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Vila-Vila (Morelle de Balbis)
Vila-Vila (Morelle de Balbis)
Vila-Vila (Morelle de Balbis)
Vila-Vila (Morelle de Balbis)
Vila-Vila (Morelle de Balbis)

Vila-Vila (Morelle de Balbis)

Regular price $4.00 Sale

Solanum sisymbriifolium

Origin: South America

Improvement status: Landrace

Seeds per packet: ~30

Germination tested 12/2023: 79%

Life cycle: Annual

Vila-Vila is a South American tomato relative with sweet-sour fruit emerging from spiny husks on one of the prickliest plants you're evere likely to grow! Also called "litchi tomato" and "morelle de balbis," this plant is often grown as a trap crop for potato beetles and tomato hornworms — both of which are unbothered by the spines — but it's a charismatic enough plant to grow simply for its appearance, even if it turns out you don't like the fruit. We've only tasted the bright red fruit raw, and enjoyed them very much. The taste is somewhere between a sour cherry and a tomatillo (yes, that sounds strange, but it works). We're told they make excellent jams, jellies, chutneys, and pies.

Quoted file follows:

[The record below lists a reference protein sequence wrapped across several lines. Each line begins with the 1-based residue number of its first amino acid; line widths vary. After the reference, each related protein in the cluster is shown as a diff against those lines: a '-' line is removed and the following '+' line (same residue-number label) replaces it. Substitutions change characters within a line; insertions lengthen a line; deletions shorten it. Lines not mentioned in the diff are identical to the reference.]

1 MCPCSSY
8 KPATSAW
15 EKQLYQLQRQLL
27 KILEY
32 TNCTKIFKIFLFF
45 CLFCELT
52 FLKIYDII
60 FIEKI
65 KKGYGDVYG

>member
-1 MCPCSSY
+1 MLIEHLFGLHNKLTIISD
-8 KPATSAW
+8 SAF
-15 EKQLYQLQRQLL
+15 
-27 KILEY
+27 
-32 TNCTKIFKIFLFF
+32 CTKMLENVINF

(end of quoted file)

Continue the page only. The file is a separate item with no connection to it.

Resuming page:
This plant also has a history of medicinal use, in particular as a diuretic for kidney issues, as a treatment for high blood pressure, and as an abortifacient (the roots chewed to induce miscarriage). The journal "Natural Products and Bioprospecting" indicates that the plant has been studied and found to have the following capabilities: "antidiarrheal, hypotensive, antimicrobial, antioxidative, anticonvulsant, central nervous system depressant, antimolluscicidal, [and] analgesic."

Though native to South America, particularly Paraguay, vila-vila has naturalized itself around the world, including across much of the United States, but the weedy forms are usually less impressive than the cultivated types which can grow to 5 feet tall! Keep an eye around your garden or farm to make sure you don't accidently introduce it into your local area. Plants can survive frosts down to 25 degrees!

GROWING TIPS: Grow as you would a tomato, starting plants in flats a few weeks before last frost. Surface sow. Stake or trellis plants as necessary.